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What Is an Ectopic Pregnancy?

By June 27, 2024July 2nd, 2024Pregnancy, Research, Science
What Is an Ectopic Pregnancy? - When Does Life Begin?

With the introduction of new pro-life laws, there is much confusion surrounding the topic of ectopic pregnancies. What is an ectopic pregnancy? Are ectopic pregnancy treatments protected under pro-life laws? Let’s clear up some of the misconceptions surrounding new legislation:

What Is an Ectopic Pregnancy? - When Does Life Begin?What Is an Ectopic Pregnancy?

In a normal, healthy pregnancy, the fertilized egg travels down the fallopian tube and into the uterus, where it implants and will remain until birth. This is not the case in an ectopic pregnancy.

In an ectopic pregnancy, the fertilized egg implants somewhere other than the uterine wall—most often in the fallopian tubes but sometimes in the ovary, cervix, or abdominal cavity. Due to the location of implantation, an ectopic pregnancy is not viable or safe for a woman to carry.

In the event of an ectopic pregnancy, women may experience pelvic pain and vaginal bleeding early on. As the pregnancy progresses, women may also experience light-headedness and shoulder pain. Without proper treatment, the fallopian tube will rupture and cause life-threatening bleeding in the abdomen.  

Ectopic Treatments and Pro-Life Laws

Because ectopic pregnancies are non-viable and life-threatening, the only treatment would be to terminate the pregnancy with medication or surgery.

Before the fallopian tube has ruptured, the pregnancy can be terminated with a medication like Methotrexate. If the fallopian tube has already ruptured, doctors will perform a laparoscopic procedure in which they remove the fertilized egg—or in some cases, the entire fallopian tube.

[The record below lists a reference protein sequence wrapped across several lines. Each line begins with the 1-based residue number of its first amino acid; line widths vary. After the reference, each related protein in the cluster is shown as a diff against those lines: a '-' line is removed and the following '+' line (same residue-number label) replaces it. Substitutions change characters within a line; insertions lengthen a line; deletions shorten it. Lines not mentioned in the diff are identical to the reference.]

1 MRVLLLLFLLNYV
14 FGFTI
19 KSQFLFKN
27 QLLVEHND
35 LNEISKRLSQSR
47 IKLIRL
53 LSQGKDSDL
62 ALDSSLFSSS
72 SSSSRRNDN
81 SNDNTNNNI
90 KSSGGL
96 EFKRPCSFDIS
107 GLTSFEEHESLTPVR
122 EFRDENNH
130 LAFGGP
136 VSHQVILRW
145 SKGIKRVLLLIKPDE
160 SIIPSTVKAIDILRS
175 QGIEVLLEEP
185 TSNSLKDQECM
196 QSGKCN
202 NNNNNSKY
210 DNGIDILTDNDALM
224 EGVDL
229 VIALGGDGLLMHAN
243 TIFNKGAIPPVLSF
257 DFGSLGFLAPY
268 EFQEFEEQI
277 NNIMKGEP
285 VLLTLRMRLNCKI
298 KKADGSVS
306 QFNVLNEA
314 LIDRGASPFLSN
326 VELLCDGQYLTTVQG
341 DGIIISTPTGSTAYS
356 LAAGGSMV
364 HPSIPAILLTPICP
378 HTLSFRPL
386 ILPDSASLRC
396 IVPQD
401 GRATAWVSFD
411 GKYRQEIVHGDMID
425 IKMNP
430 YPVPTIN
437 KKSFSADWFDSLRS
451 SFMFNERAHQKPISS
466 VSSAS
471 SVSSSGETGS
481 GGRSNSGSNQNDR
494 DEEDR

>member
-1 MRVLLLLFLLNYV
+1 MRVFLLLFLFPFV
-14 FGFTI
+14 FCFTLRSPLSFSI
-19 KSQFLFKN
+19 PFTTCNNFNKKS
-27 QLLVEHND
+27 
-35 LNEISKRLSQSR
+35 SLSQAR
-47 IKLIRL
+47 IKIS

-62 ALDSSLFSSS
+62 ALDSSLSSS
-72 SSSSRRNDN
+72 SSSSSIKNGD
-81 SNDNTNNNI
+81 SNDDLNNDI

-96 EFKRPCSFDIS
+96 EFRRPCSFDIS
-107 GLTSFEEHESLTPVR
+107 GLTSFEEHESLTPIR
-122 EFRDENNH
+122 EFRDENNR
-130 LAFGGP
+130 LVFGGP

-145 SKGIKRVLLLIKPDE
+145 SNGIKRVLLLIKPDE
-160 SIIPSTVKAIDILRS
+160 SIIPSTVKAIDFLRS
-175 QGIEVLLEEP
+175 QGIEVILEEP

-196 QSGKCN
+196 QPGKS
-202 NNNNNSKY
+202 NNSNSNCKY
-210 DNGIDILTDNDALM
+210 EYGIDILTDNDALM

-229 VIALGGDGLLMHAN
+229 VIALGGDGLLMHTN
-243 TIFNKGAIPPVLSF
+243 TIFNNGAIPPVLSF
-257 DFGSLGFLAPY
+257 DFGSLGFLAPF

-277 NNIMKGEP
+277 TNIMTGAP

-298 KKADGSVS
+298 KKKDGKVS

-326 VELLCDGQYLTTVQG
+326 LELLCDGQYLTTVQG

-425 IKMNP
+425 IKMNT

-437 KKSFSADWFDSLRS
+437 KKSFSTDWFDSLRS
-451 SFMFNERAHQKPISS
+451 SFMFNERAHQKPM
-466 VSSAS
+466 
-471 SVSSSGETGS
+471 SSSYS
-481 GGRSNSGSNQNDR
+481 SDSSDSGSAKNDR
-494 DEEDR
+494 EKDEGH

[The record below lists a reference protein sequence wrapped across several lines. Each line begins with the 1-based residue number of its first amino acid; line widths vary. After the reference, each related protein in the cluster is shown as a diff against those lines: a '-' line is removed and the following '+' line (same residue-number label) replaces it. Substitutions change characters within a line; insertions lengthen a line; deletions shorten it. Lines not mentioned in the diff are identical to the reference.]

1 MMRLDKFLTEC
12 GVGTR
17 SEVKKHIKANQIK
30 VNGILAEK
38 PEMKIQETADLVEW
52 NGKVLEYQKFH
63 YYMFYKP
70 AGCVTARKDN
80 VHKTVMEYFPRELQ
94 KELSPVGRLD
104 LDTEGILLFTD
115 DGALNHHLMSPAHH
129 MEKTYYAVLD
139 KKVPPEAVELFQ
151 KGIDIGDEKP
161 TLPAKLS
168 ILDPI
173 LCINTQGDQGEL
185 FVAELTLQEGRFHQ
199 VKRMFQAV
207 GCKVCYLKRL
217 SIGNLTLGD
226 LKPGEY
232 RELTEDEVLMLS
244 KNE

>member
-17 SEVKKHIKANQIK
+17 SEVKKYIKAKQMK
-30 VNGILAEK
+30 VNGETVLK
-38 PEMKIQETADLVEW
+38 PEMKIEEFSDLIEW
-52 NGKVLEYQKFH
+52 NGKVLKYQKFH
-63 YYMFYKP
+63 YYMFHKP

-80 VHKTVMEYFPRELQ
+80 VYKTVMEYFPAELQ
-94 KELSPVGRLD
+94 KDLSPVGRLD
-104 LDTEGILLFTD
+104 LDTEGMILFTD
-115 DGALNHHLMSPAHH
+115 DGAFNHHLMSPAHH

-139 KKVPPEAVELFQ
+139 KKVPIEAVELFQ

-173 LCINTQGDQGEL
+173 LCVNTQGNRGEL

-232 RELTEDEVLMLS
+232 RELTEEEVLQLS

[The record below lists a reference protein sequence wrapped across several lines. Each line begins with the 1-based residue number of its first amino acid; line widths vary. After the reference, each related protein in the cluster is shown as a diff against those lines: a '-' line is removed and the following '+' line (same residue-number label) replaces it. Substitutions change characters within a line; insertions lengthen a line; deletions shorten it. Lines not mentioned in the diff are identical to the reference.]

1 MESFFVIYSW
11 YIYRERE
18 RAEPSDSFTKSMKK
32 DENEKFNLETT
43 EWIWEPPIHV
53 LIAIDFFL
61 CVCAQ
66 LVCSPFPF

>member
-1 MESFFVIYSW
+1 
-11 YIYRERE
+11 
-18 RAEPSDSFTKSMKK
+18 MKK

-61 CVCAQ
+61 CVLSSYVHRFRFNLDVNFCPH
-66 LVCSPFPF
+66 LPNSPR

Given the nature of these treatments, would terminating an ectopic pregnancy violate pro-life laws?

Since 1883 when Robert Lawson Tait performed the first successful treatment of an ectopic pregnancy, women have received care for ectopic pregnancies in pro-life and pro-abortion states. Following long-established medical practice and law, the woman’s life rightly takes precedence in a situation where her life is at risk. Every pro-life law has this protection. For instance, Texas law states that “an act is not an abortion if the act is done with the intent to…[c] remove an ectopic pregnancy.” 

Pro-life laws recognize the difference between an abortion and an ectopic pregnancy treatment. The embryo in an ectopic pregnancy is often already dead or would die if the pregnancy progressed. Ectopic pregnancy treatment is healthcare, as it saves the life of the mother. Elective abortion is not because it takes the life of the preborn child that would have otherwise lived.

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